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In the Matter of the Arbitration of a Dispute Between





Case 472

No. 57016



Previant, Goldberg, Uelmen, Gratz, Miller & Brueggeman, S.C., by Attorney John J. Brennan, 1555 North Rivercenter Drive, Suite 202, P.O. Box 12993, Milwaukee, Wisconsin 53212, appearing on behalf of the Union.

Mr. Frederick J. Bau, Senior Labor Relations Specialist, State of Wisconsin, Department of Employee Relations, 345 West Washington Avenue, Madison, Wisconsin 53707-7855, appearing on behalf of the State of Wisconsin, University of Wisconsin-Milwaukee.


Wisconsin State Building Trades, AFL-CIO and State of Wisconsin, University of Wisconsin-Milwaukee are parties to a collective bargaining agreement that was in effect at all times relevant to this proceeding and which provides for final and binding arbitration of certain disputes. The Union, by request to initiate grievance arbitration received by the Commission on September 29, 1998, requested the Commission to appoint either a Commissioner or a member of its staff to serve as arbitrator. The Commission appointed Paul A. Hahn as arbitrator on December 3, 1998. Hearing in this matter was held on February 9, 1999 at the University of Wisconsin-Milwaukee, Student Union, Milwaukee, Wisconsin. The hearing was transcribed and the parties filed post hearing briefs which were received by the Arbitrator on April 2, 1999. The record was closed on April 2, 1999.


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The parties stipulated to the following issue:

Did the Employer violate the collective bargaining agreement when it issued its policy concerning leave without pay on June 6, 1997? If so, what is the remedy?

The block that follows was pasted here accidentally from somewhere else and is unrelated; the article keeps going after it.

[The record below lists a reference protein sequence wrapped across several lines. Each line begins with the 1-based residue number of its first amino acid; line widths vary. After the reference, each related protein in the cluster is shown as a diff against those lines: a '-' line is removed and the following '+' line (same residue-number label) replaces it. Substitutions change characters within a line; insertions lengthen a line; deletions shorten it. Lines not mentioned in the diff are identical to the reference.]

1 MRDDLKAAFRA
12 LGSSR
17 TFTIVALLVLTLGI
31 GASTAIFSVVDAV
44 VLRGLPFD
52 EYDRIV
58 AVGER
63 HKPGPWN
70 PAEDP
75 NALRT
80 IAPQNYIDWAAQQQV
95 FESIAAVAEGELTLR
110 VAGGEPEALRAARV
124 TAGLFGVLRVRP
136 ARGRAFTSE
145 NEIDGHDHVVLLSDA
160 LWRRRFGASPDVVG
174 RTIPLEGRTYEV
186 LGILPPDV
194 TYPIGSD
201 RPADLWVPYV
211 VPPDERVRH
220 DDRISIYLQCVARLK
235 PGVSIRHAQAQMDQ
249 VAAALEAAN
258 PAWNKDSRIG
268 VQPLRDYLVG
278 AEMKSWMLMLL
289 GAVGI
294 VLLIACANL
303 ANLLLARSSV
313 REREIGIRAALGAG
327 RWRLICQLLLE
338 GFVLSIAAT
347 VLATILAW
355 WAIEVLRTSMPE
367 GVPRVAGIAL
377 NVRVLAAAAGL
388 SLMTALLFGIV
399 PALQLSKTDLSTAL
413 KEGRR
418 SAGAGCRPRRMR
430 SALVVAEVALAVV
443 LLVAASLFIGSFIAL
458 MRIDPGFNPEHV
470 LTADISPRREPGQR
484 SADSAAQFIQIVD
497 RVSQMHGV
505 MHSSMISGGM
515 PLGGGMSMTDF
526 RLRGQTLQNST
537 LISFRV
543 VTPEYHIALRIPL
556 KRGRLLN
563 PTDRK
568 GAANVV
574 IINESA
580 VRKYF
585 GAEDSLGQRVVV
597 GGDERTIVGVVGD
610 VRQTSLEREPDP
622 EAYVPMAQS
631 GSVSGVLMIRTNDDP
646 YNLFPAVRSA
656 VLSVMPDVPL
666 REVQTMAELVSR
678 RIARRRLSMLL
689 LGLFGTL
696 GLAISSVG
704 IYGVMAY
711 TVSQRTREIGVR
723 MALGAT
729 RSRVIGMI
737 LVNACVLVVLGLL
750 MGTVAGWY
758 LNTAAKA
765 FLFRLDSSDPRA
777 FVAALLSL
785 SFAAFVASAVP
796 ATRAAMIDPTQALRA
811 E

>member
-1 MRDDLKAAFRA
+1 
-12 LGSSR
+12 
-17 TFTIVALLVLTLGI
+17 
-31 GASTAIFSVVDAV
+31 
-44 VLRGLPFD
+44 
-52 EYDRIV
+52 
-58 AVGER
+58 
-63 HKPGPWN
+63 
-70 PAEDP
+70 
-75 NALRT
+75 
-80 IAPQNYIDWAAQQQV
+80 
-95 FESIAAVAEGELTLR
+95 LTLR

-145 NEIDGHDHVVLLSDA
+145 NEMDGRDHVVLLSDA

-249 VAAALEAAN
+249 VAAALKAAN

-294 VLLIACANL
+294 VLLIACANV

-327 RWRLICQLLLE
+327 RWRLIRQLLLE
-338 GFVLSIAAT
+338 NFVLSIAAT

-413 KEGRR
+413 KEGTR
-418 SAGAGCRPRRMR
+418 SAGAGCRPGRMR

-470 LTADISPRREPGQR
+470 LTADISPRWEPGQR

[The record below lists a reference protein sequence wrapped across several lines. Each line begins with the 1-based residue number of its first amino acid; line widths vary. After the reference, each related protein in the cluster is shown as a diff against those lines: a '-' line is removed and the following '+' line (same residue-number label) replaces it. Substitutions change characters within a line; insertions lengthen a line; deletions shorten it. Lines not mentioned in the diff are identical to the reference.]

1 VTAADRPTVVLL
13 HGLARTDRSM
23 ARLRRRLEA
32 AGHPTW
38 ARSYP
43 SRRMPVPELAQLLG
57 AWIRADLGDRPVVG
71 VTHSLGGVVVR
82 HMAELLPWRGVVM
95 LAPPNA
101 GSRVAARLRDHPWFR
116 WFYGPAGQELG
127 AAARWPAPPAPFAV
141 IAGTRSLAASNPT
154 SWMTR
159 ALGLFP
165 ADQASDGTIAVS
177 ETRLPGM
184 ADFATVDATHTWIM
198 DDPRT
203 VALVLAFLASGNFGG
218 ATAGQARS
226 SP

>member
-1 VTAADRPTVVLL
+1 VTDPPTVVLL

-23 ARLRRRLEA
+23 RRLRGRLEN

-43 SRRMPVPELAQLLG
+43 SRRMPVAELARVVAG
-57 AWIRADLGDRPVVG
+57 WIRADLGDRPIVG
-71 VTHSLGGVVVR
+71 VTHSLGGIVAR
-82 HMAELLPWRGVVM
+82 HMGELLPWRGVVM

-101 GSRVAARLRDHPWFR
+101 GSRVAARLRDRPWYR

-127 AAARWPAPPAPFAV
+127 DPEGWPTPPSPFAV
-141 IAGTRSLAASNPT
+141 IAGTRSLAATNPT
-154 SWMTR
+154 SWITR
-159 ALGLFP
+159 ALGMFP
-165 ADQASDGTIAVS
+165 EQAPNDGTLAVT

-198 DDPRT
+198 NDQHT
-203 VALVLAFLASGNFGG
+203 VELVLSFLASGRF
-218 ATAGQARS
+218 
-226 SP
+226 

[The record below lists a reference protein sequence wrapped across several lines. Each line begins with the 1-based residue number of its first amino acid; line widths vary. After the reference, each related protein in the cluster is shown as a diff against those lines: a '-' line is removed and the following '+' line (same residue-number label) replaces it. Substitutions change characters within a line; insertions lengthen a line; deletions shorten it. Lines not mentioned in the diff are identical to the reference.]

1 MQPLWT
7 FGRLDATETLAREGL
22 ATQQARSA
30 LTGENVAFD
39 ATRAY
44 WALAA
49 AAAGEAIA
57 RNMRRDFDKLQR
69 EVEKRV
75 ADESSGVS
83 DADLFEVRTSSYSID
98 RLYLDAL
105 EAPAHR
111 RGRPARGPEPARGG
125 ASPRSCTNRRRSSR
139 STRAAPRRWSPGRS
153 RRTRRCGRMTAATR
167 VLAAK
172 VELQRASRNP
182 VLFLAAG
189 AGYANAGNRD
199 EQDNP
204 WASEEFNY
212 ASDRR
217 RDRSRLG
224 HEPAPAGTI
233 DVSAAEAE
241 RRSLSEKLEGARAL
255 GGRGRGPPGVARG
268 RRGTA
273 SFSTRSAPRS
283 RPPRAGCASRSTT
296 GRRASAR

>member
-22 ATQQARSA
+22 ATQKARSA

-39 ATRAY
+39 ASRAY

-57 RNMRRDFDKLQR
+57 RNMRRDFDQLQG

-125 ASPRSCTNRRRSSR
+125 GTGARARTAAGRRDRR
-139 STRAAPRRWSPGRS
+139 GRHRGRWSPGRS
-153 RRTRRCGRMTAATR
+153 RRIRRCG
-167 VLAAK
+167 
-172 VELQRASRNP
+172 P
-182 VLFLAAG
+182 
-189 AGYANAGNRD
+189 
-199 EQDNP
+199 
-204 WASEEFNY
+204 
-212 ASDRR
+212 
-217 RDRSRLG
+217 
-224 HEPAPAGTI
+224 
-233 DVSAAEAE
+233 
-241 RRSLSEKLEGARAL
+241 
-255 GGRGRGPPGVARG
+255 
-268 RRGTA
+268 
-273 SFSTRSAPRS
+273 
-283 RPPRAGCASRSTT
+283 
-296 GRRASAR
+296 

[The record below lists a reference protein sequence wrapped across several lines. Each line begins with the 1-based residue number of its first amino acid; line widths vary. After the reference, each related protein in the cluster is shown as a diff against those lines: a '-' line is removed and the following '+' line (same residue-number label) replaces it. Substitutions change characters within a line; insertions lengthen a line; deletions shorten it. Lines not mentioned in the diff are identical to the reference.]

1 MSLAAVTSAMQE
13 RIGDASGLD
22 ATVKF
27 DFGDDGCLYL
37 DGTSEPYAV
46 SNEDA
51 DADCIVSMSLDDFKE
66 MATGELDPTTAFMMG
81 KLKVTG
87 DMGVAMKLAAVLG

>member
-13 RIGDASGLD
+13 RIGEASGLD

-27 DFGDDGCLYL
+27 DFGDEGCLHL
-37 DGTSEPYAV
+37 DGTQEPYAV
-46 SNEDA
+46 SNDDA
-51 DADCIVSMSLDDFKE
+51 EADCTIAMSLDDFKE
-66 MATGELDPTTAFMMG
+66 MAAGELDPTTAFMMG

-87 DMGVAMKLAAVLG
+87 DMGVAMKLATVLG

Recognition and Union Security

Section 1. Bargaining Units.

The Employer recognizes the Union as the exclusive collective bargaining agent for all Craft employes as listed below:

Asbestos Worker Painter

Bricklayer and Mason Plasterer

Carpenter Plumber

Electrician Sheet Metal Worker

Elevator Constructor Steamfitter

Glazier Terrazzo and Tile Setter

Lead Craftsworker Welder

"Craft employe" means a skilled journeyman craftworker, including his/her apprentices and helpers, but shall not include employes not in direct line of progression in the craft.

Employes excluded from this collective bargaining unit are all office, blue collar, technical, security and public safety, clerical, professional, confidential, project, limited term, management, and supervisory employes. All employes are in the classified service of the State of Wisconsin as listed in the certification by the Wisconsin Employment Relations Commission as set forth in this Section.

. . .

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Management Rights

It is understood and agreed by the parties that management possesses the sole right to operate its agencies so as to carry out the statutory mandate and goals assigned to the agencies and that all management rights repose in management; however, such rights must be exercised consistently with the other provisions of this Agreement.

Management rights include:

A. To utilize personnel, methods, and means in the most appropriate and efficient manner possible as determined by management.

B. To manage and direct the employes of the various agencies.

C. To transfer, assign or retain employes in positions within the agency.

D. To suspend, demote, discharge or take other appropriate disciplinary action against employes for just cause.

E. To determine the size and composition of the work force and to lay off employes in the event of lack of work or funds or under conditions where management believes that continuation of such work would be inefficient or nonproductive.